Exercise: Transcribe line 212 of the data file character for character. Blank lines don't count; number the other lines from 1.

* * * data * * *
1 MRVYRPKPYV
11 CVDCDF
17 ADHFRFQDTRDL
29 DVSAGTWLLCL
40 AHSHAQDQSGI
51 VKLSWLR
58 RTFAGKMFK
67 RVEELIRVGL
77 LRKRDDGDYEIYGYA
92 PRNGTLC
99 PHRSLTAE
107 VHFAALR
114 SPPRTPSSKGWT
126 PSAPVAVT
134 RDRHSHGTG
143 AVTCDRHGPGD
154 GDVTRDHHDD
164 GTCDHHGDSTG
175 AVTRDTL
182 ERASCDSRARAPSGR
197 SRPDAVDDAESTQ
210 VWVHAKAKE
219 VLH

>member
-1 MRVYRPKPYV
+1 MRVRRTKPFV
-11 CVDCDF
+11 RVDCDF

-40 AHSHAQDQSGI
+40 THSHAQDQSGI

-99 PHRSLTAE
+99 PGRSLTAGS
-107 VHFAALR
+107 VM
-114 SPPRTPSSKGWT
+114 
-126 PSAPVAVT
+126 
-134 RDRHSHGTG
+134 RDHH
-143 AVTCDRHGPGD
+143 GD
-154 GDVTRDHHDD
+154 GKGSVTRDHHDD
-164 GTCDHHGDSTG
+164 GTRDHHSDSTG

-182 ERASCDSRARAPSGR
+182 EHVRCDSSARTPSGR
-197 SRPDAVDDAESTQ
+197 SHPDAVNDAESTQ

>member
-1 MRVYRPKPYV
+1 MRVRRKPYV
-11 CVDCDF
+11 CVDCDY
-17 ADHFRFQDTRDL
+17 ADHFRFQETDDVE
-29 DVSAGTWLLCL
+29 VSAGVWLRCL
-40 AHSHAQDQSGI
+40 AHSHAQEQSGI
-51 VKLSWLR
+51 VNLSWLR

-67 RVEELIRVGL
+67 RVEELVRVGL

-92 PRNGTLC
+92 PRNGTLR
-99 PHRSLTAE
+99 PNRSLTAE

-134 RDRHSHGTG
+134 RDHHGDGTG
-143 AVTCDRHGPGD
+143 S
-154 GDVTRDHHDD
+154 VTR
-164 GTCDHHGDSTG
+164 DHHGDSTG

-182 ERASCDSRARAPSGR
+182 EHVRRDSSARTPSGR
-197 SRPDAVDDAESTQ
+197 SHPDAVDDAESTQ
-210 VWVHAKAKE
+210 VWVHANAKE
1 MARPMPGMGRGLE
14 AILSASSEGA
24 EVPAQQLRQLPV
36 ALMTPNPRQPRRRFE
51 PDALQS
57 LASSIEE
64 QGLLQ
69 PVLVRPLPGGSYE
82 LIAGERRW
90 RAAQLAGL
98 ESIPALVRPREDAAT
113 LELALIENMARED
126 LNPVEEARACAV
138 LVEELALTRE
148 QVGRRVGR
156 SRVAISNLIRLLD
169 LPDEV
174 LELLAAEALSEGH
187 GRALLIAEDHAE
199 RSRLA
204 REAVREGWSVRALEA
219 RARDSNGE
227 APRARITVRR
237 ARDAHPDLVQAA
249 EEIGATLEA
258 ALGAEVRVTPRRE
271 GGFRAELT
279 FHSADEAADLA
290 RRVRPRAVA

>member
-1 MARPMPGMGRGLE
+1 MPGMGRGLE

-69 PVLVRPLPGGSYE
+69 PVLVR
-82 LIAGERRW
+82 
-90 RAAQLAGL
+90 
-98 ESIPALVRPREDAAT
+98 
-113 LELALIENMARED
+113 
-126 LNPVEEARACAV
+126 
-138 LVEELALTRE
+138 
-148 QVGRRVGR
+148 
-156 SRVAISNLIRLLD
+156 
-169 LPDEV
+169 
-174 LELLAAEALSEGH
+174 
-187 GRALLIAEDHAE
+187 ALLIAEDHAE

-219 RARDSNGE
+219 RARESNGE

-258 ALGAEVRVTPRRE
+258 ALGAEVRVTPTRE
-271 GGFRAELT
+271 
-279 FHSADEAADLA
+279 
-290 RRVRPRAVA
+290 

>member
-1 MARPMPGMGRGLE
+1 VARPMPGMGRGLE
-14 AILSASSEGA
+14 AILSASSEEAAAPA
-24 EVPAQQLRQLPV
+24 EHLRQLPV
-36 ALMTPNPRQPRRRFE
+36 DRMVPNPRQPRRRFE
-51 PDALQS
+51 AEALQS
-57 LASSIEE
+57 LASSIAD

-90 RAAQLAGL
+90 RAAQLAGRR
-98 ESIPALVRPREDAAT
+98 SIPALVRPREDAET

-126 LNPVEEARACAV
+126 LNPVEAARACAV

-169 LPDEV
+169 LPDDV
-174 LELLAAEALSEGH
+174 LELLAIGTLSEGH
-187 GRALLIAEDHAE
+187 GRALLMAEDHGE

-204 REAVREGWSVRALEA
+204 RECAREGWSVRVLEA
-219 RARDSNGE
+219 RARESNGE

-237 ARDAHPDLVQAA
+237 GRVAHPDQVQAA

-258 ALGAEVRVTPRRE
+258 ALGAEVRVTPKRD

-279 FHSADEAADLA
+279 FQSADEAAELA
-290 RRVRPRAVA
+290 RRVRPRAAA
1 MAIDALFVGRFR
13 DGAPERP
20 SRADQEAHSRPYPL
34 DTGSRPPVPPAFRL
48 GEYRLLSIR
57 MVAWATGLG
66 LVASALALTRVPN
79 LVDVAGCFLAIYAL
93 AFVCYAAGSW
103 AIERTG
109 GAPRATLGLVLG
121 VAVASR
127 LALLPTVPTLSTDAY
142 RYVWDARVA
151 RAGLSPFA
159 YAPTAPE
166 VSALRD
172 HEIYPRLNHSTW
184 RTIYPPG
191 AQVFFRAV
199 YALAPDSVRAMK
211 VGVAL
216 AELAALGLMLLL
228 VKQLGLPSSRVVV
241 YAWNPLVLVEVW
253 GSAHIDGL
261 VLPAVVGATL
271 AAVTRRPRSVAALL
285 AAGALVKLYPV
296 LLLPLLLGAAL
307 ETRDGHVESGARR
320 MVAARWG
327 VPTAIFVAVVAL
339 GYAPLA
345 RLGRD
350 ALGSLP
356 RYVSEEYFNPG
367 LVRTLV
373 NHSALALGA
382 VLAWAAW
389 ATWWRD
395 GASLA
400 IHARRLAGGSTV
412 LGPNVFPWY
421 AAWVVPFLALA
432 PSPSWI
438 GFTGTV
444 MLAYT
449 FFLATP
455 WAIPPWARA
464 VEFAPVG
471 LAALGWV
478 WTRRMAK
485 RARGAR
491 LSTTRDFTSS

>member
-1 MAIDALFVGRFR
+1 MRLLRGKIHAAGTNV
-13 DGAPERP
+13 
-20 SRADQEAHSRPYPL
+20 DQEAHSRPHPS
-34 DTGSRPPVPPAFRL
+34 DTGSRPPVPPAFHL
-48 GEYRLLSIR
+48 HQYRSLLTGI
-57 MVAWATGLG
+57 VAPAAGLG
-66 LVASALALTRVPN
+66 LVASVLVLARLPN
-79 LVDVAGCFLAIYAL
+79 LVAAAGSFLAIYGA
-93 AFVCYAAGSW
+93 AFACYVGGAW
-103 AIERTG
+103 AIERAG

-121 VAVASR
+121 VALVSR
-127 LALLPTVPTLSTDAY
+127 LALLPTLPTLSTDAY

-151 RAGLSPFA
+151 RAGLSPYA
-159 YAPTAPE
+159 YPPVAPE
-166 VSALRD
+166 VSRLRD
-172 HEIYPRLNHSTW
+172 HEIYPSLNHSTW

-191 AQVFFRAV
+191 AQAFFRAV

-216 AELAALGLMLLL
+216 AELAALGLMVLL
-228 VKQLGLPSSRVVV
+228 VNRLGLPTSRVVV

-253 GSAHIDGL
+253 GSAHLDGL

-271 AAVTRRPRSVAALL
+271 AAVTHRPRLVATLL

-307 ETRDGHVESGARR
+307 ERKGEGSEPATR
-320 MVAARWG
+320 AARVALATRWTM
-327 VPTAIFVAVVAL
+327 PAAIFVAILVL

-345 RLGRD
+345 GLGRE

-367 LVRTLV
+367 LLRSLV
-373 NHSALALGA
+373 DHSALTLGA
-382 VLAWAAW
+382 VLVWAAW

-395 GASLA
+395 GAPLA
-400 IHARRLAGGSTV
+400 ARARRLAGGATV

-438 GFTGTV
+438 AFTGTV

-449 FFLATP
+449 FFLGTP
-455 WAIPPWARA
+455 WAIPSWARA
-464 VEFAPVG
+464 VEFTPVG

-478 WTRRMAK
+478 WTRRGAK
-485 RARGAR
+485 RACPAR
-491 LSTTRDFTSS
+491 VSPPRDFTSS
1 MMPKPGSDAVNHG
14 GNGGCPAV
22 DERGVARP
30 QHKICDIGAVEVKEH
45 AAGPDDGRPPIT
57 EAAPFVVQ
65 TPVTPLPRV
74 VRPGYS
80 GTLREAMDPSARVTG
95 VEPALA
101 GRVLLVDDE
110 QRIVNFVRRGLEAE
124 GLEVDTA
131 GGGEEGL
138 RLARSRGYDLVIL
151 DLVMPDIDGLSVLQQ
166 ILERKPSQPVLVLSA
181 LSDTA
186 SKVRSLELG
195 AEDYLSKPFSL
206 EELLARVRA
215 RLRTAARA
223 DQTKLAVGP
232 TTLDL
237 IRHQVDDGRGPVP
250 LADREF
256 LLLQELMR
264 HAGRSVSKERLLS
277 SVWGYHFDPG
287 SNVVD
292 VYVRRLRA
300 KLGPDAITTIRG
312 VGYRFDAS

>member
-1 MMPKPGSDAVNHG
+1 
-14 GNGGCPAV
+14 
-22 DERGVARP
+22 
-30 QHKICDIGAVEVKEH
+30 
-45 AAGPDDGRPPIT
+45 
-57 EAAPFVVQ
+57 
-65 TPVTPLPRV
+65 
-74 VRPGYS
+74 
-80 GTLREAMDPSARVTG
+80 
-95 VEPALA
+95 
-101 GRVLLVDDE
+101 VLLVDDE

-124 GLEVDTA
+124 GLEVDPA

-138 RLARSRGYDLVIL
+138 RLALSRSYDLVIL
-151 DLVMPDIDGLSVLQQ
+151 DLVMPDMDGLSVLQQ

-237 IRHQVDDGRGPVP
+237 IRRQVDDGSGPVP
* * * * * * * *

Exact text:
253 GSAHIDGL